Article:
During the months leading up to the spring parliamentary elections, Indians looked at Narendra Modi and saw what they wanted to see, reports The New York Times.
Right-wing Hindus saw a cultural warrior. Working-class voters saw an incorruptible outsider who would impose discipline, from the “Delhi durbar,” the elite cliques dating to the Mughal courts, down to police constables. Industrialists counted on having an advocate at the top.
And public intellectuals in New Delhi, among them centrists who had abandoned the Indian National Congress party, saw an economic reformer who would use his enormous mandate to introduce bold, potentially unpopular policies that would reawaken growth.
Someone was bound to be disappointed.
By the summer, around 70 days after Modi’s swearing-in, the first chorus of disappointment emerged from advocates of radical change, including some who served as economic advisers during his campaign, according to the report of The New York Times.
What they had expected was not happening. Modi’s government introduced its first budget on July 10, to the kind of breathless television coverage typically reserved for royal weddings or moon landings. But it was absent any move that could be described as bold, like lifting caps on foreign direct investment; rolling back the previous government’s subsidy programs; or repealing taxes levied on transactions after the fact, which have long driven away potential investors.
Much of the budget suggested that Modi had decided to adjust, rather than dispose of, the economic policies of the previous government led by the Indian National Congress party — a surprise to those who had listened to his bellowing attacks on the campaign trail. He has made few changes to the top echelon of the bureaucracy appointed by Congress, most notably extending the tenure of the highest-ranking civil servant, the cabinet secretary, Ajit Seth, who had been scheduled to retire in June.
“Here is a government that came in with a lot of hope, riding a tide of high expectations, promising change,” Bibek Debroy, an economist who advised Mr. Modi during the campaign, wrote in a column in India Today. “Ennui has already set in.”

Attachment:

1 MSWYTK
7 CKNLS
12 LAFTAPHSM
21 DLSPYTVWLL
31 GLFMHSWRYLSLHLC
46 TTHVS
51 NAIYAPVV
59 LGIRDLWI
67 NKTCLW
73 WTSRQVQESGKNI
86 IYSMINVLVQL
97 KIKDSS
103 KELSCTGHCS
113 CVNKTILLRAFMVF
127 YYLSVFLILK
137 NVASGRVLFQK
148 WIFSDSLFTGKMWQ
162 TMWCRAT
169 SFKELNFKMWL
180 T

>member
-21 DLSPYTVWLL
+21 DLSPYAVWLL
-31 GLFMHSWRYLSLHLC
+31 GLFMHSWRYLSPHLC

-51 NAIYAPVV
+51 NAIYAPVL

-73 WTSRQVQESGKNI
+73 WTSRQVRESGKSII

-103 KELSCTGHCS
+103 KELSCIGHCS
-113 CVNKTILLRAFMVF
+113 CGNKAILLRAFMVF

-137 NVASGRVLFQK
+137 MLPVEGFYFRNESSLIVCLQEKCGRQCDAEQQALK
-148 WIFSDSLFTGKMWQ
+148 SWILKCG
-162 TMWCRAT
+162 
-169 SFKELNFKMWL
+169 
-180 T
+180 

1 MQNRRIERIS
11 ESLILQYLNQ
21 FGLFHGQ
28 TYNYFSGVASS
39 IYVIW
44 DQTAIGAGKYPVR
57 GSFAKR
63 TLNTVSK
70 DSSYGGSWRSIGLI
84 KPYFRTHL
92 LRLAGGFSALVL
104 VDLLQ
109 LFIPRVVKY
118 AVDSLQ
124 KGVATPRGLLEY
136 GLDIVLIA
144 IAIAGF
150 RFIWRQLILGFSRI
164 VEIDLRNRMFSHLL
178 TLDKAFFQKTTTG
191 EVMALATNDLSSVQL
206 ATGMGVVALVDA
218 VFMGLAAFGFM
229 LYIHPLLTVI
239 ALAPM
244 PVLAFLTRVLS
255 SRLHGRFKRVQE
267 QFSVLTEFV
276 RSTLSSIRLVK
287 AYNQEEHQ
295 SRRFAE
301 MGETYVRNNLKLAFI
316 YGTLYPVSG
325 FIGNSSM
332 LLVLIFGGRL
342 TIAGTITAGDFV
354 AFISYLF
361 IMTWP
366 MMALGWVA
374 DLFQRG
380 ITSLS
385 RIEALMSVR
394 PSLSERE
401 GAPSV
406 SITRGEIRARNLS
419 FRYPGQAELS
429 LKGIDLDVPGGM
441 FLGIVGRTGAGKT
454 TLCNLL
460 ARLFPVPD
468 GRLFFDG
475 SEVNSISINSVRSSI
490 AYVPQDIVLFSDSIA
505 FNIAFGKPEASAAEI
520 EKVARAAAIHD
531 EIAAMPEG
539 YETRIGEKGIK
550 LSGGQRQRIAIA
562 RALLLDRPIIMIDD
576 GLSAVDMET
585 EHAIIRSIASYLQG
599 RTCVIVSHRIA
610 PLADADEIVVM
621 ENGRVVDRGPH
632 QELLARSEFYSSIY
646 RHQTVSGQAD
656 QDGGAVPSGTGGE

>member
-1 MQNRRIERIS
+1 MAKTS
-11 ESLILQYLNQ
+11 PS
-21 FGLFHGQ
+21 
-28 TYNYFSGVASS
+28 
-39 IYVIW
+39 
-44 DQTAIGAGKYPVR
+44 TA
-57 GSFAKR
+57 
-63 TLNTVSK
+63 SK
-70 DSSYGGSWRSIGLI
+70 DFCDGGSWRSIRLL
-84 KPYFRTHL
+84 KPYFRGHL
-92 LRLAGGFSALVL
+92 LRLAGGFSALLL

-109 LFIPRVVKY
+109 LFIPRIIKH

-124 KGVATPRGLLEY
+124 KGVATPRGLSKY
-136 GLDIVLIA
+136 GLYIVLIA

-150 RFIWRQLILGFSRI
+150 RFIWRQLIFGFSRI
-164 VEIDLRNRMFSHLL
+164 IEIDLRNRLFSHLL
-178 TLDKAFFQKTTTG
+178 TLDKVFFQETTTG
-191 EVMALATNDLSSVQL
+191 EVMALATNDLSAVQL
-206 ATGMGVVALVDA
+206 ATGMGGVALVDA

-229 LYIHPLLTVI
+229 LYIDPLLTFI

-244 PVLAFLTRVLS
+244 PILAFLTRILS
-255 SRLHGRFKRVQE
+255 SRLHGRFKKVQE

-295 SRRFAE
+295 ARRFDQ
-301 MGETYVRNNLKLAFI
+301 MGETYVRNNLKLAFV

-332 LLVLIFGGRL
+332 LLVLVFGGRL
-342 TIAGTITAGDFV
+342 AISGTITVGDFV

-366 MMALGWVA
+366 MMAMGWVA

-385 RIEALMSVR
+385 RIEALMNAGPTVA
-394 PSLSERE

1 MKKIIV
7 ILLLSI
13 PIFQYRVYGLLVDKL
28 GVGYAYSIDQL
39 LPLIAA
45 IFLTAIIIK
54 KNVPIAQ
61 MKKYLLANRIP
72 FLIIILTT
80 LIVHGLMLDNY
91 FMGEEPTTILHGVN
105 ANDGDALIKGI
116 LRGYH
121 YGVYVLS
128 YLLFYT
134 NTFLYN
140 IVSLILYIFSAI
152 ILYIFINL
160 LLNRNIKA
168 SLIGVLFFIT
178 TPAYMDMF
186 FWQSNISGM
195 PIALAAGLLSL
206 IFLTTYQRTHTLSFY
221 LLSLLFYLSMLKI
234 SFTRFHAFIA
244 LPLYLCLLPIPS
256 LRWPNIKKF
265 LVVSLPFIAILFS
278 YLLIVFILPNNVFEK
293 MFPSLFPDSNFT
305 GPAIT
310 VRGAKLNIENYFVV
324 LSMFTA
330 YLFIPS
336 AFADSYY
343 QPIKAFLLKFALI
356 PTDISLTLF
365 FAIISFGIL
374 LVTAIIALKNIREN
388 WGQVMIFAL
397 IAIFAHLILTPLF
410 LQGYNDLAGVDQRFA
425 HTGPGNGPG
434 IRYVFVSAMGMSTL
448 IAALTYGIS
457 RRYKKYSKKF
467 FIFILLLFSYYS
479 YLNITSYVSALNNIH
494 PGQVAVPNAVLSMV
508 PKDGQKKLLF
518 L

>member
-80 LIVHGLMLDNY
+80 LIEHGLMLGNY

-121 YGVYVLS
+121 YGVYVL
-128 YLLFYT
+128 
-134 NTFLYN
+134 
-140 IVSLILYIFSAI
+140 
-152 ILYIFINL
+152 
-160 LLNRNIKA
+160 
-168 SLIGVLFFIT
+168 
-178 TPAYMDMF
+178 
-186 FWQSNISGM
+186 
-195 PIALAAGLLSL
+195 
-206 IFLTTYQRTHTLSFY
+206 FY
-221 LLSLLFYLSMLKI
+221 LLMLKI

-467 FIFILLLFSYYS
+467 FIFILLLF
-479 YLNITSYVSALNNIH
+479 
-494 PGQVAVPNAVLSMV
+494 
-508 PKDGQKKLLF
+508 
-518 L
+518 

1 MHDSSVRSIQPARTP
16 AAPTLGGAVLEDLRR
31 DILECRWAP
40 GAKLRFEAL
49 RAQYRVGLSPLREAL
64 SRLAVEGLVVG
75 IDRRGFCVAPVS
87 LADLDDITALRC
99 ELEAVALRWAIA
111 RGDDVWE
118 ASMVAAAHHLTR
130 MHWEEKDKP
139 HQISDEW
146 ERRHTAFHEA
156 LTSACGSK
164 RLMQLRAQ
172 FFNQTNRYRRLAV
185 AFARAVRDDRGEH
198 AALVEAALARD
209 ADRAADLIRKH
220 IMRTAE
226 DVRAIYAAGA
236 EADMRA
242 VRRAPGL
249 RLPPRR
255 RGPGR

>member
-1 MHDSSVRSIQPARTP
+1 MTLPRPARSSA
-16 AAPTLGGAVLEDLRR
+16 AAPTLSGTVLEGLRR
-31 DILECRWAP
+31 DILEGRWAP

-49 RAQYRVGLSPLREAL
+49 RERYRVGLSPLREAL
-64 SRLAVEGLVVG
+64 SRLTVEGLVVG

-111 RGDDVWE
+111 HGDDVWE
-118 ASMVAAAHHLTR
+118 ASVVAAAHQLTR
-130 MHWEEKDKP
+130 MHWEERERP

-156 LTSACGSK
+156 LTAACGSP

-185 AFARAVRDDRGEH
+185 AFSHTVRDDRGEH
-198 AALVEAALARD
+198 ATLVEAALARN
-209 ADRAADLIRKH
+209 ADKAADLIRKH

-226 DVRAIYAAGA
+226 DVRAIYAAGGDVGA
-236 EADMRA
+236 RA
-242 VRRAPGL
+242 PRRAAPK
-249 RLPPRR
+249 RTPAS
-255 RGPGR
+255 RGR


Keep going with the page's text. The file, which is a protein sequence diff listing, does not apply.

Pratap Bhanu Mehta, the president of the Center for Policy Research, wrote in The Indian Express that Modi’s government had frittered away its honeymoon period on “an odd combination of trifles, bureaucratic cross hairs, alibis, risk averseness and a shadowy politics of stealth.”
The government risks losing its credibility, Mehta said, “if the prime minister does not come out swinging soon, in a way that can become an exemplar.”
Modi is proving to be a quiet leader. He does not attend the late-night, whiskey-fueled gatherings that drive social life among the New Delhi elite, instead maintaining the monastic schedule he kept as the chief minister of the state of Gujarat. His most confident steps have come in the realm of foreign policy, where he has used his rhetorical gifts as hypnotically as he did in his campaign. At home, his trademark oratory — ubiquitous for months before the election — is rarely heard.
Instead, the prime minister is said to be spending many hours in conference with senior bureaucrats, trying to identify bottlenecks and regulatory obstacles that have kept infrastructure projects in limbo for years. This is consistent with what he did when he took control of Gujarat. For the first two or three years, as he worked intensively within the bureaucracy, he “disappeared off the front pages,” said Ashok Malik, a prominent columnist who supported Modi’s campaign.
Modi “has a bit of the student in him,” Malik added, and this, together with the relative inexperience of his ministers, has led to a “degree of overdependence on the bureaucracy.” He said the leader was “finding his feet.”
“When you’re faced with a bureaucrat who has been around for 40 years, throwing jargon at you, it can be very overwhelming,” Mr. Malik said. He added: “It’s only been two months. If he’s still doing the same thing after eight months, that will be something to worry about.”
The markets have continued an upward trend, but the buoyant expectations of the spring have been tempered. Analysts say it will take at least a year and a half to two years for the new government to turn around India’s economy.
One argument for patience is that, despite winning a majority in the lower house of Parliament, Modi has not yet consolidated enough power to impose coherent economic policies. His Bharatiya Janata Party still hopes to take control of a series of important states in the coming months, which is necessary to make gains in Parliament’s upper house. So it might be safer to introduce significant changes in 2015, during a stretch of time between major elections.
Modi, with his knack for showmanship, may also be waiting for the right moment to make his presence felt. This week, crews have been preparing the grounds of the Red Fort in Old Delhi, once the residence of Mughal emperors, for Modi’s first Independence Day speech, on Friday. On the same occasion, 67 years ago, Jawaharlal Nehru informed a new nation of its “tryst with destiny.”
But this early wave of disenchantment is a reminder that the man India elected this year is, in some ways, a cipher.
He captured Indians’ imagination by promising economic growth, but he never gave a blueprint of how he would achieve it. His record in Gujarat establishes him as pro-business, but it says little about how Modi will use economic policy, or even how he will handle the markets.
When he takes the stage at the Red Fort on Friday, he will do so as a leader who has yet to fully reveal himself — a screen onto which hundreds of millions have projected their hopes.